ABUJA, Nigeria — The Nigerian government plans to offer an amnesty to Niger Delta militants in a bid to end the violence that has cut the country's vital oil production by 25 percent.
The new minister for Niger Delta affairs, in an interview with GlobalPost, said the government will open dialogue with the armed gangs and is putting in place a program to disarm them and reintegrate the fighters into society.
Violence in the Niger Delta has over the last three years killed hundreds of people and cost Nigeria billions of dollars in oil production.
In the latest incident on Monday, 18 small boats of armed gunmen attacked an oil facility in the southern oil state of Bayelsa, killing at least one Nigerian sailor and capturing a small naval craft. The strike did not affect oil production at the facility, which is operated by Royal Dutch Shell.
The volatile Niger Delta is the source of Nigeria’s vast oil wealth, but the government’s failure to develop the impoverished region has left the local population resentful and has fueled the growth of numerous armed protest groups.
The minister for Niger Delta affairs, Ufot Ekaette, said the Nigerian government is planning to engage with the militants and international organizations to draw up an amnesty for armed groups that would include weapons handovers similar to post-conflict programs run by the United Nations Development Program, UNDP.
“I had a word with UNDP in the first moments of my taking office and they were quite prepared to work with us to develop a program based on their experiences in other countries,” said Ekaette, in his new office in Abuja.
The armed gangs carried out numerous raids and attacks on oil infrastructure and personnel through 2007 and 2008. The attacks slashed Nigerian oil output from around 2.2 million barrels a day to 1.6 million barrels a day. The drop in production was blamed for helping to push up international oil prices to record highs near US $150 in 2008.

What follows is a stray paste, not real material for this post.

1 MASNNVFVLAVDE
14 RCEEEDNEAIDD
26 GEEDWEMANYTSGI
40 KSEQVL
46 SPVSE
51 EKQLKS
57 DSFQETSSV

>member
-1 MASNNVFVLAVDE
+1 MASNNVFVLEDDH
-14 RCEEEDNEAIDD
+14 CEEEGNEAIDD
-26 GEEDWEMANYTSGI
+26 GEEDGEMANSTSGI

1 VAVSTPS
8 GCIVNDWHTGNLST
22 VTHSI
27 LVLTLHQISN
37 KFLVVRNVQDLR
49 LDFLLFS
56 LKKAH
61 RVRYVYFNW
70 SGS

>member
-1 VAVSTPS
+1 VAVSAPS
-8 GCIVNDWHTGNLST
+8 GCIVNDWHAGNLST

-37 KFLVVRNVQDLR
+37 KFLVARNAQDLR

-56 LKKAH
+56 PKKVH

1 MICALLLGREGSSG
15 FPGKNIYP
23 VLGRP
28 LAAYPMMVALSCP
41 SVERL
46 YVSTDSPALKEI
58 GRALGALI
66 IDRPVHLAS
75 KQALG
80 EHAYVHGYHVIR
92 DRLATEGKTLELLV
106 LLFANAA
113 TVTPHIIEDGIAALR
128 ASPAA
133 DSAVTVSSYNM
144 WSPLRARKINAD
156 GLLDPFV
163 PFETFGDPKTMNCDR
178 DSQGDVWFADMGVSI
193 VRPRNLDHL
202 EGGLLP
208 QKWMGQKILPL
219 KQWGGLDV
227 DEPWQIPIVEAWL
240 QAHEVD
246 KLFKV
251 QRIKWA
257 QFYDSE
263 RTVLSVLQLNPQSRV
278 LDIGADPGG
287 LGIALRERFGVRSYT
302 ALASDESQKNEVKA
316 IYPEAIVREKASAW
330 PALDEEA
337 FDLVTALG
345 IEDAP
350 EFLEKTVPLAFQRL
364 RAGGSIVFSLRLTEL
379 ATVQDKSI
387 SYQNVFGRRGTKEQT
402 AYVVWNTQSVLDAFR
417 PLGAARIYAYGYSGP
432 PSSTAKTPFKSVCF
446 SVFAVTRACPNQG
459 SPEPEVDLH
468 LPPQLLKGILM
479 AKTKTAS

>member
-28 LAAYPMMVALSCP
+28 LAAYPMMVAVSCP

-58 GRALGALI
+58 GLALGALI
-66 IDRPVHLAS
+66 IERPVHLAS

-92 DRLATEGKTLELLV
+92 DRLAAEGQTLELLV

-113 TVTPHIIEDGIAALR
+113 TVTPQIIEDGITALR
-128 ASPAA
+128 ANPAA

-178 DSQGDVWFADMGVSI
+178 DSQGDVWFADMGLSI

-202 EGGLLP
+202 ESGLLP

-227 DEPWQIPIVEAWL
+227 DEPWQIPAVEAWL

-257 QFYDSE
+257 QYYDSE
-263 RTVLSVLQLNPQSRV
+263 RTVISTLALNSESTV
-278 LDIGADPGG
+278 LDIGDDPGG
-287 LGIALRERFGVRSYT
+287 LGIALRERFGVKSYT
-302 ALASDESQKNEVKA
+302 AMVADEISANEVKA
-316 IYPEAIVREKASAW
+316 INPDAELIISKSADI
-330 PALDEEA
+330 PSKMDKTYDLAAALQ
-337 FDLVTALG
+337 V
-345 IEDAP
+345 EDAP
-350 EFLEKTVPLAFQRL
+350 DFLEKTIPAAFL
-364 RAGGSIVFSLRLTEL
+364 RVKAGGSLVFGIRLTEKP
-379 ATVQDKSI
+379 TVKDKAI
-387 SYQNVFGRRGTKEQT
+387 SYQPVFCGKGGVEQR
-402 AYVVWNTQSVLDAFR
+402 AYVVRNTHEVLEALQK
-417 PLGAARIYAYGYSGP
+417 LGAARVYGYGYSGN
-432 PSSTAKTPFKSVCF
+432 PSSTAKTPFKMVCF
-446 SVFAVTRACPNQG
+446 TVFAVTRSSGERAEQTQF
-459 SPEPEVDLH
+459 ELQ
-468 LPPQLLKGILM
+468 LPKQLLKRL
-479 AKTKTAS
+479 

Nigerian oil production has yet to recover and the country’s woes are compounded by the dramatic collapse in world oil prices, now close to US $50 a barrel and linked to the global economic crisis.
“We are now facing double jeopardy, lower prices of oil….and a reduction in the quantity of barrels produced because of the crisis in the Niger Delta,” Ekaette said.
Nigerian President Umaru Yar’Adua launched the Ministry of Niger Delta Affairs three months ago as part of his two-year-old commitment to bring peace to the oil-producing region, but so far it has failed to reap results.
The government's reference to working with the United Nations is interesting because in West Africa the U.N. has orchestrated a number of demobilization, disarmament and reintegration programs for former combatants in countries returning to peace after years of civil war. Though Nigeria maintains the instability in the delta is not a war, the government has deployed thousands of special military and police to control the region, which is awash with weapons.
Disarmament programs that ushered in peace in nearby Liberia and Sierra Leone involved payment of up to US $300 for each fighter handing in a gun or similar small arms.
Ekaette declined to say whether militants in Nigeria would be offered similar payments for their weapons, saying the full details of any amnesty are still to be agreed upon.
But the government's approach does not appear to satisfy the fighting groups. In an e-mail to GlobalPost, a spokesperson for the delta’s main militant group, the Movement for the Emancipation of the Niger Delta (MEND), said the group wants to see the release of their imprisoned leader Henry Okah before considering any amnesty deal.
Okah, arrested and detained at an unknown location since 2007, is accused by the government of smuggling hundreds of thousands of small arms into the delta.
MEND says it is fighting for a greater share of the oil revenue to go to the people of the Niger Delta. The government counters that such armed gangs are purely criminal, sabotaging oil infrastructure to siphon oil from pipelines or extract cash from oil companies.
In the event of a future amnesty agreement, MEND fighters would expect payment for their weapons, said their spokesperson: “Of course the weapons will not be handed [in] free of charge.”
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